Labour needs to stand and fight and get on with the job of saving the country
Opinion: It would have been treacherous if the party had abandoned the country to an unstable minority Fine Gael government
Labour leader Eamon Gilmore at the launch of its 2011 election manifesto at the Aviva Stadium. Labour “needs to refute the nonsense that it has broken its promises. It hasn’t, or at least none that matter.”
Although they won’t admit it, many Labour Party people were pretty happy until a few weeks ago. A deal on the prom notes, employment on the rise, every possibility that the country will confound the sceptics by avoiding the ignominy of a second bailout at the end of the year; in short, the real possibility that things could get better for a whole lot of people in the not too distant future.
Even the polls – 13-14 per cent may be portrayed as a “catastrophic collapse” by the press, but a drop of five or six percentage points in the first half of a Government term in the worst economic crisis in living memory didn’t seem all that bad to Labour activists. They had expected worse sooner.
Then came Meath East.
Suddenly, there is a crisis of confidence, near panic in some quarters.
There is talk of a need to re-examine values, to be more vocal in Government, to move away from the policy of cutting the budget deficit.
There is merit in some of this – but not much.
Most of all, at this time, Labour needs to stand and fight. It needs to refute the nonsense, which has become a mantra in some quarters, that it has broken its promises. It hasn’t, or at least none that matter. It needs to counter the notion that there is a serious alternative to what Labour is doing in Government. There isn’t.
It also needs to stop the infuriating tendency of some in the party to go along with the insinuations of its enemies that it is Labour which is responsible for the current mess and the measures which are needed to put it right.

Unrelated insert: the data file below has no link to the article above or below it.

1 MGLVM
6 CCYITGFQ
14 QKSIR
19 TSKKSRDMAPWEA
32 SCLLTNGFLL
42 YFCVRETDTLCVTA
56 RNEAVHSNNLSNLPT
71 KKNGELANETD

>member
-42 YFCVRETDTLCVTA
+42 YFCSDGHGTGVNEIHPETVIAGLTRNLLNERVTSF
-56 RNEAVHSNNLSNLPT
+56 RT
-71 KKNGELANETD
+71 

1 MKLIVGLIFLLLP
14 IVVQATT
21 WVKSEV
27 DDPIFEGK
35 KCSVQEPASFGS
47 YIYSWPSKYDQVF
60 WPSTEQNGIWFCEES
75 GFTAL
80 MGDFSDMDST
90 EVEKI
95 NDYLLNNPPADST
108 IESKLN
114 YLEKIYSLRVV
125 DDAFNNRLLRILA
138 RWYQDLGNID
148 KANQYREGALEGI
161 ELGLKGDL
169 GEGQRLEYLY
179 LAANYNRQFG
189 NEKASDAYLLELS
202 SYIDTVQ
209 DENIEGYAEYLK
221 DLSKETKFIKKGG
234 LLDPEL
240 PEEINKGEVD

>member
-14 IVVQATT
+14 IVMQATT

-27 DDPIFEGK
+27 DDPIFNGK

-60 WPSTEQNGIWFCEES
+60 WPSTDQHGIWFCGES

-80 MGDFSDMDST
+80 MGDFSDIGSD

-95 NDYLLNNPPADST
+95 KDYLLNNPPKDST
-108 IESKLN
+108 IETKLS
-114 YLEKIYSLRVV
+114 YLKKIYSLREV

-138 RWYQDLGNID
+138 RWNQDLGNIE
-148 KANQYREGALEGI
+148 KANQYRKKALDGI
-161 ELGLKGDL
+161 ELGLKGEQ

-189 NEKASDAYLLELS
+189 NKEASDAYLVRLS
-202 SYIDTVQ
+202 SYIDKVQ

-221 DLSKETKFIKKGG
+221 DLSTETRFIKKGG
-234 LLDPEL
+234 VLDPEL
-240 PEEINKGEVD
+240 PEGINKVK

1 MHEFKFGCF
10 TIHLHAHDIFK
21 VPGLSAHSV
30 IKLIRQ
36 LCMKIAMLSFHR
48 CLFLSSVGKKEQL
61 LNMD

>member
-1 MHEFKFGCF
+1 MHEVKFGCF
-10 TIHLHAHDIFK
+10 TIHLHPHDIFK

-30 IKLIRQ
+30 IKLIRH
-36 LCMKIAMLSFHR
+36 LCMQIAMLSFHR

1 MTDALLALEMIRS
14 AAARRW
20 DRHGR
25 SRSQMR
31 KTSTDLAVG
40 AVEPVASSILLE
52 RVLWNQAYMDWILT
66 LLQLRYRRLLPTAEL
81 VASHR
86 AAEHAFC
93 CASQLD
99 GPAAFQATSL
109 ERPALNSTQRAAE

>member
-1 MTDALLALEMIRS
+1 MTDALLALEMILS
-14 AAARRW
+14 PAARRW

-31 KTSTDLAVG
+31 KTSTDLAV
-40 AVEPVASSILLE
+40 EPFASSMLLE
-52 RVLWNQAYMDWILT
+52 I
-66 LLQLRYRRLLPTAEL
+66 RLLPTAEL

It is not Labour’s fault that a quarter of a million people have lost their jobs. It is not Labour’s fault that over 100,000 people have emigrated. Labour didn’t cause the property bust or the banking collapse. Labour didn’t humiliate us all by going cap in hand to our European friends when nobody else would give us the money to keep the country afloat.
Nor can Labour be held responsible for the property tax, public sector pay reductions, cuts in health and education. All these measures were either implemented by the previous government or agreed by that same government with the only people willing to lend us money.
The case is made that Labour would be riding high now if it had stood back, let others clean up the mess and enjoy the electoral benefits of Eamon Gilmore being leader of the opposition. This is, of course, true, but it was also blindingly obvious when the decision to enter government was taken in the first place.
Not one of the Labour delegates who voted to enter government at its conference in 2011 thought it would make the party more popular.